50. Greek Fire
    Type of petroleum product that could be sprayed on an opposing ship and ignited resulting in great damage to enemy ships. Byzantium used it to defend seaward approaches to capital.
  51. Gregory I
    Was a pope in the 6th century whose accommodation of the pagan beliefs influenced many people to Christianity. Allowed a simple form of music to be added to the mass; Gregorian Chant
  52. Hadrian
    • built a wall across the northern frontier of Britain. Also built extensive wooden fortifications along the Rhine and Danube Rivers. Gave back part of the territory in Mesopotamia that Trajan had conquered, thought it
    • was undefendable
  53. Hagia Sophia
    the ‘Church of Holy Wisdom’ . Largest church in Christianity at the time. Found in Constantinople.
  54. Hannibal
    • Famous Carthaginian general. Left Carthage and marched troops and war elephants over Pyranees and Alps into Italy to battle Romans. Romans eventually attacked Carthage, which was virtually left undefended with
    • Hannibal in Italy. Hannibal returned to Carthage in time to meet Romans, but was defeated.
  55. Hellenism
    Possibly meaning Hellenization which is the spread of Greek influences over foreign peoples (p. 109-141). comes from Greek word for Greece: Hellas
  56. Hellenistic
    • Period describes the era which followed the conquests of Alexander the Great. During this time, Greek cultural influence and power was at its zenith in Europe and Asia. It is often considered a period of transition.
    • Period between the fall of the Golden Age of Greece and the establishment of the Roman Empire.
  57. Hero
    Invented the “steam engine” or steam powered inventions mostly used in temples
  58. Herod
    Son of Antipater. Governor of Jerusalem. An insecure ruler who killed thousands of innocent Jews.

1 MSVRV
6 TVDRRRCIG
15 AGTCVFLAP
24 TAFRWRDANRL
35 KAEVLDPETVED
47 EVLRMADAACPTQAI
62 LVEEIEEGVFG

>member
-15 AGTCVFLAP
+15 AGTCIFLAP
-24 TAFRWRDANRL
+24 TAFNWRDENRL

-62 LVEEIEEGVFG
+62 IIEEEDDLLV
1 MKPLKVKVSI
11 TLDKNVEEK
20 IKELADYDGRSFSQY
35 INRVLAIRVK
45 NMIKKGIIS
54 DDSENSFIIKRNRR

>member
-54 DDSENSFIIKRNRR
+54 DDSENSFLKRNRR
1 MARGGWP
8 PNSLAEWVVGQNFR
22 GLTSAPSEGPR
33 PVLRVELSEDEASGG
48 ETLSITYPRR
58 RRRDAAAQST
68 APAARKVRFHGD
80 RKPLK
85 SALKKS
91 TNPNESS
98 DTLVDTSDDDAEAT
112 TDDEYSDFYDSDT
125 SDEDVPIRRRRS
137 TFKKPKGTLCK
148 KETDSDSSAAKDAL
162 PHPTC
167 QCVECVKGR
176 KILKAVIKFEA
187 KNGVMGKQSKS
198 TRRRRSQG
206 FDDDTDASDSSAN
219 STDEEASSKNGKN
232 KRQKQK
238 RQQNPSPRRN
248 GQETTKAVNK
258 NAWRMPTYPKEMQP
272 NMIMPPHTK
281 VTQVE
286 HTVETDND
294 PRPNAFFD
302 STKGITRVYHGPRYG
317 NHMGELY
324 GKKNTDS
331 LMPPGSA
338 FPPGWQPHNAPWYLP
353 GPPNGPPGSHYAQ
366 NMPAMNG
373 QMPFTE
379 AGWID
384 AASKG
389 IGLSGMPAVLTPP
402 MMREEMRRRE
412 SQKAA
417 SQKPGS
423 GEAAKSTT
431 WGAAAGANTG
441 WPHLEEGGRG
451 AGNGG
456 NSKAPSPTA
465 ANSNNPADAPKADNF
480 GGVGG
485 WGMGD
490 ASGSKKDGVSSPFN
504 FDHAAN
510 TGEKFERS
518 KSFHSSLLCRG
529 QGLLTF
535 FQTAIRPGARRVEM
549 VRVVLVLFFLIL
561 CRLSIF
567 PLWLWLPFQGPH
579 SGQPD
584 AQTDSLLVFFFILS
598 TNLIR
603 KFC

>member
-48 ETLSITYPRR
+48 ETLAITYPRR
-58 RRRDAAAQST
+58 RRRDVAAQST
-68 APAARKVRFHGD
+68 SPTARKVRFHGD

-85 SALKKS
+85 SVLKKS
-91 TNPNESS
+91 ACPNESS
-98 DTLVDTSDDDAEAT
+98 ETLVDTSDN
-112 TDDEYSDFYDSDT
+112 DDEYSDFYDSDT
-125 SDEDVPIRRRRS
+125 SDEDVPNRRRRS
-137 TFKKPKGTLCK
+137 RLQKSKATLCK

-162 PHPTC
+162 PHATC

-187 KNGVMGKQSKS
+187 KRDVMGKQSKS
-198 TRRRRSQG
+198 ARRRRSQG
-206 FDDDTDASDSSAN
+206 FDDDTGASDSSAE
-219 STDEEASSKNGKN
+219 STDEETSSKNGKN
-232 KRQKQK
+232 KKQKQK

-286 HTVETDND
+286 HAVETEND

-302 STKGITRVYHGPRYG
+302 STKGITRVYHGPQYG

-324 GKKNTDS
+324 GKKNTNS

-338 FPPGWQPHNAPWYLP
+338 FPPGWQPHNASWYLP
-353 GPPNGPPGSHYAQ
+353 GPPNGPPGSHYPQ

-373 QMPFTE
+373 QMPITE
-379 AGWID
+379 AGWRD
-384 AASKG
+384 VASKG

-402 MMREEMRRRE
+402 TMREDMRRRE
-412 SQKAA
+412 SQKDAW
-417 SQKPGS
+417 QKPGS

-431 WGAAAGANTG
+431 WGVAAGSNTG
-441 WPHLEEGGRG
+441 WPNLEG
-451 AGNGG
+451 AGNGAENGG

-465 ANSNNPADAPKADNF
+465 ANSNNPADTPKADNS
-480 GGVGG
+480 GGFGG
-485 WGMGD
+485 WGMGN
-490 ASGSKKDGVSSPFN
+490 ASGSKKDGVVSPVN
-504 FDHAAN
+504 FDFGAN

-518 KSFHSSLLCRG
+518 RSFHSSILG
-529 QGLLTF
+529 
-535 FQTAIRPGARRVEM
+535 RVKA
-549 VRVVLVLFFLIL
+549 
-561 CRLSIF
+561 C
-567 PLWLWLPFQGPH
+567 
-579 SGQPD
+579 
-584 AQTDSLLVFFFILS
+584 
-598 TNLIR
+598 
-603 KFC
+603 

59. Horatio
    an example of a Roman hero, who differs from the Greek in putting the state in front of all personal matters. He was holding off an army of invading Etruscans all by himself. The bridge was collapsing, but he survived.
  60. Horatii
    the three triplets from a Roman Family. Were challenged by a neighboring tribe to a duel, with three of their warriors, the Curiatii. One Horatii brother lived, killing all three of the Curiatii. When he came back, his sister wept because of the death of her lover. Her brother killed her for having relations with the enemy.
  61. Icons
    are paintings and holy images of religious figures, considered a window to the heavenly world, so one could speak through the image to the world of divinity and thus draw closer to God.
  62. Iconclasts
    Christians that destroyed icons in the Roman temples; literally meaning image breakers
  63. Idumeans
    people that lived in Levant, and had interactions with the Jews, usually as enemies. Leader was Antipater.
  64. Imperial Church
    Church where the head is the emperor or other state leader. This is the same format as the church of England
  65. Islam
    2nd largest religion in the world. Worship Allah. Prophet= Mohammed.Sacred book= Qu' ran."submission or peace". followers are called Muslims.
  66. Istanbul
    Constantinople’s new name after being captured by Ottoman Turks in 1453.